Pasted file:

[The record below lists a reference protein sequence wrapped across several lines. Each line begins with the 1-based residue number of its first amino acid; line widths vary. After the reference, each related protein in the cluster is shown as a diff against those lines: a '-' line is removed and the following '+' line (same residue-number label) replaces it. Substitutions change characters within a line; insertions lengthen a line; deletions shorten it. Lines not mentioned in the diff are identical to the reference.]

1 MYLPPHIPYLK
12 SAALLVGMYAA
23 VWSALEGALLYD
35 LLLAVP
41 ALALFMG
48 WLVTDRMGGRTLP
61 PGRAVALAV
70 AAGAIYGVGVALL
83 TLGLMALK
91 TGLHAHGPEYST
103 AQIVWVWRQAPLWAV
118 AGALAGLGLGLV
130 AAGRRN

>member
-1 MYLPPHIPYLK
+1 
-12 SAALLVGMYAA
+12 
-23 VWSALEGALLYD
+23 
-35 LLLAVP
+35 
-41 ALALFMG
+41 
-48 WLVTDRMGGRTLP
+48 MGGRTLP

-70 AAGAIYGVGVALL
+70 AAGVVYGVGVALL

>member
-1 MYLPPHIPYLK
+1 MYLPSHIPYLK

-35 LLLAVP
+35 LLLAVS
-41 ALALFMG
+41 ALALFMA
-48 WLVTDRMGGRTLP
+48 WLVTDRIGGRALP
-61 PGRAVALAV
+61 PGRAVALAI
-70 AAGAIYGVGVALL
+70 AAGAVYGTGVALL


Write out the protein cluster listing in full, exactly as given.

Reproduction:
[The record below lists a reference protein sequence wrapped across several lines. Each line begins with the 1-based residue number of its first amino acid; line widths vary. After the reference, each related protein in the cluster is shown as a diff against those lines: a '-' line is removed and the following '+' line (same residue-number label) replaces it. Substitutions change characters within a line; insertions lengthen a line; deletions shorten it. Lines not mentioned in the diff are identical to the reference.]

1 MYLPPHIPYLK
12 SAALLVGMYAA
23 VWSALEGALLYD
35 LLLAVP
41 ALALFMG
48 WLVTDRMGGRTLP
61 PGRAVALAV
70 AAGAIYGVGVALL
83 TLGLMALK
91 TGLHAHGPEYST
103 AQIVWVWRQAPLWAV
118 AGALAGLGLGLV
130 AAGRRN

>member
-1 MYLPPHIPYLK
+1 
-12 SAALLVGMYAA
+12 
-23 VWSALEGALLYD
+23 
-35 LLLAVP
+35 
-41 ALALFMG
+41 
-48 WLVTDRMGGRTLP
+48 MGGRTLP

-70 AAGAIYGVGVALL
+70 AAGVVYGVGVALL

>member
-1 MYLPPHIPYLK
+1 MYLPSHIPYLK

-35 LLLAVP
+35 LLLAVS
-41 ALALFMG
+41 ALALFMA
-48 WLVTDRMGGRTLP
+48 WLVTDRIGGRALP
-61 PGRAVALAV
+61 PGRAVALAI
-70 AAGAIYGVGVALL
+70 AAGAVYGTGVALL